To this end, some of the beneficiaries of the Ncera macadamia nut project testified that, before working at the farm, they were unemployed. As breadwinners, they struggled to support their families. The project brought back their dignity and enabled them to buy food and school uniforms. The project also allowed some beneficiaries who had been staying with their parents to build their own homes. It also stimulated community businesses as workers from the project used their money to buy from local traders. Talk of ripple effects.
Well, other than the obvious expected support from national government, my takeaway, cognisant of the reasons for some of the failed rural development projects in the province, is the will and determination of the people and the synergistic commitment from local councillors and traditional leaders.
There are rural development projects in other parts of the province, which either failed to reach or never reached their full potential due to corruption by self-imposed project steering committees, who took advantage of the apathy and illiteracy rate among community members and the conspicuous lack of involvement by local leadership (councillors and traditional leaders).
That said, it would be remiss of me not to overemphasise the strength of the business model of this macadamia nut farm, which has attracted protégés from the communities of Limpopo, Mpumalanga and KwaZulu-Natal, to visit the Ncera site for lessons on the business model. The operating model provides 51% ownership to the community through the Vulindlela Investment Trust, while 49%, of which 26% belongs to the BEE partners, is owned by the private sector. The most empowering feature of this partnership is the guaranteed final say of the community on all procurement opportunities, skills transfer and jobs created by the project.
The success of the Ncera nut farm, which spans more than 180ha of land, has not only led to the creation of 145 permanent work opportunities, but also provided an opportunity for other communities from the Eastern Cape coastal belt to unlock their potential and improve socio-economic conditions through utilisation of their tracts of fallow land.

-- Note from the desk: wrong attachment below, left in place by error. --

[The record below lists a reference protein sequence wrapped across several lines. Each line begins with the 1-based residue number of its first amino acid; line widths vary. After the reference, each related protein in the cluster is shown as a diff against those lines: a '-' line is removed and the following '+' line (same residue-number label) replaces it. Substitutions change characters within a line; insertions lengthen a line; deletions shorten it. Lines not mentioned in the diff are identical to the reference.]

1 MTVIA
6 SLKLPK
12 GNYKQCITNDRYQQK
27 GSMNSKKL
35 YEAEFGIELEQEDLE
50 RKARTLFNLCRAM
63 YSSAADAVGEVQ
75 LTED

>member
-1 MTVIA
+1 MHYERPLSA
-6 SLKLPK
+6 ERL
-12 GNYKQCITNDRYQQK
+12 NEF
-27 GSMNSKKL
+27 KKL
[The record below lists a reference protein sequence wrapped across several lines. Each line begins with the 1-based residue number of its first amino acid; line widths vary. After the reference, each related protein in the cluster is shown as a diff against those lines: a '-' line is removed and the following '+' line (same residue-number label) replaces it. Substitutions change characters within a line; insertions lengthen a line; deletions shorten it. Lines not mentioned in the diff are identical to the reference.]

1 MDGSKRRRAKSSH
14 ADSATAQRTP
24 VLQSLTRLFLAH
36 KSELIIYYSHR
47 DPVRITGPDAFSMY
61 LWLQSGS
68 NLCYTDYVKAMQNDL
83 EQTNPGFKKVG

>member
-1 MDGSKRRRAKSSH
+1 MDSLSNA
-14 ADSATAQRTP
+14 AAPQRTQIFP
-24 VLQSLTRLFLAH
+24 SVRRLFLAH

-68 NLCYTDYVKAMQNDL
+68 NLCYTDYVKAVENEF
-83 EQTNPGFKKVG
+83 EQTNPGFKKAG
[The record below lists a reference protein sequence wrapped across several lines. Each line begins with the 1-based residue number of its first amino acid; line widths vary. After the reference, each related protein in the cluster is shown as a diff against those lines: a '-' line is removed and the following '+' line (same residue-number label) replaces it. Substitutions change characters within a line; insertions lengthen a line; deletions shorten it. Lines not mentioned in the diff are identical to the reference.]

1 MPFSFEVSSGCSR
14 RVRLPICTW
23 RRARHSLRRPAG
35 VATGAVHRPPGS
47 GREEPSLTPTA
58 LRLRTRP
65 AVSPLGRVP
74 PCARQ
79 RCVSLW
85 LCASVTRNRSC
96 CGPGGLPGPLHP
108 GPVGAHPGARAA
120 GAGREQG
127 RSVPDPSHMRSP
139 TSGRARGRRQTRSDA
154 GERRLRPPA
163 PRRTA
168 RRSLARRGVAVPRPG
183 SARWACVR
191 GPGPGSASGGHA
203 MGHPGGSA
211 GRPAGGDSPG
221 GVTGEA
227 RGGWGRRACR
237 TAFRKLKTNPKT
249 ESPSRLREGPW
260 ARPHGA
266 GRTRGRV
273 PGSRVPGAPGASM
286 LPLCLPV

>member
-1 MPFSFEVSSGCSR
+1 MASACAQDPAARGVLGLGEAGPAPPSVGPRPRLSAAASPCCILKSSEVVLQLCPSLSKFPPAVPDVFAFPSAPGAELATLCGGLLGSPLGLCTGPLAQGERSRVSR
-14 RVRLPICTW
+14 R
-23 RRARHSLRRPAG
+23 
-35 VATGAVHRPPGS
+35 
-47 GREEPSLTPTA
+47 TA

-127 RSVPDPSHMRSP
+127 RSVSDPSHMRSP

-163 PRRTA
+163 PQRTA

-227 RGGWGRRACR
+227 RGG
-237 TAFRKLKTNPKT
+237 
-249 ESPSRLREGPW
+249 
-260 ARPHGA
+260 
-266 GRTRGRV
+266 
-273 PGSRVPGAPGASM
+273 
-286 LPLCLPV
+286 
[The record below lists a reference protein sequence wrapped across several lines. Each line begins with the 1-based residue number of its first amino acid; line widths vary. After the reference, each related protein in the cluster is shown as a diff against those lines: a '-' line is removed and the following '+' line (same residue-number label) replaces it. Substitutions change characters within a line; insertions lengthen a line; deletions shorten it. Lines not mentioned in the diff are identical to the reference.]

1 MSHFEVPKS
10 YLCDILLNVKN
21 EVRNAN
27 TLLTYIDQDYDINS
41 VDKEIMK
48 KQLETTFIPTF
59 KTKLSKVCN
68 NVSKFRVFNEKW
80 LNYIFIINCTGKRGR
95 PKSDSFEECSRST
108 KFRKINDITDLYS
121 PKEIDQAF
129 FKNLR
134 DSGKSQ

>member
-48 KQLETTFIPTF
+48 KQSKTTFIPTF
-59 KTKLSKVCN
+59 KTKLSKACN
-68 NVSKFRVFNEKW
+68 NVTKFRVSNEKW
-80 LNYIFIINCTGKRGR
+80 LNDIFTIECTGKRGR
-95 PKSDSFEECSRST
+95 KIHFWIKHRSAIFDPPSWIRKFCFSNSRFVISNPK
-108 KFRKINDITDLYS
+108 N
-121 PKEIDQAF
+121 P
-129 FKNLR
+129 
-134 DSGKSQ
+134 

After its first harvest in 2013, the nut farm led to vast interest in macadamia nut production, especially among traditional leaders and their communities.
As such, the Amajingqi Macadamia farm, which covers more than 267ha, under the auspices of the Amajingqi traditional council, is a success story to tell after it followed the Ncera business model in May 2015. In a true sense of promoting social capital and active citizenry as envisioned by the ANC-led national government in the National Development Plan (NDP): Vision 2030, Ncera became a training site for Amajingqi community members and also produced trees for Amajingqi Macadamia site. This community initiative has since created 133 permanent work opportunities for unemployed and poverty-stricken people.
All of this begs the question: Who has a doubt that, with land at their disposal and the necessary support from traditional leaders, local municipalities and altruistic co-operation of capital, our rural communities could lift themselves out of poverty and lead sustainable livelihoods? They now own a high-end niche commodity with an export market in Europe, China and North America.
It’s a good story to tell. Is it not? DM